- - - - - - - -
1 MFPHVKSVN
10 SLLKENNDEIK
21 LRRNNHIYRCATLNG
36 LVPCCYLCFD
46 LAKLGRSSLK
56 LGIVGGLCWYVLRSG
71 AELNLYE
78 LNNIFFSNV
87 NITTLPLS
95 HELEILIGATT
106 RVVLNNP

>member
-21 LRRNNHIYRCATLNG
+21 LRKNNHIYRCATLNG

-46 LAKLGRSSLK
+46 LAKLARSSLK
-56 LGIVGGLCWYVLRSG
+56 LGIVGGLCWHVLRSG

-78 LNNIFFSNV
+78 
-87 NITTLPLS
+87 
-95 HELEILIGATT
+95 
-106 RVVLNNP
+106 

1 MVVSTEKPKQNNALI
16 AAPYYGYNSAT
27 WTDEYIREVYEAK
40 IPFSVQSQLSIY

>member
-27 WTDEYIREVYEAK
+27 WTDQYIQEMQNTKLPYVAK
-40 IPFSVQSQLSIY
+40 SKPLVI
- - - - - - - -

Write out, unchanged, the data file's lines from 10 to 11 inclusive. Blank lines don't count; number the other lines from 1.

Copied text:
95 HELEILIGATT
106 RVVLNNP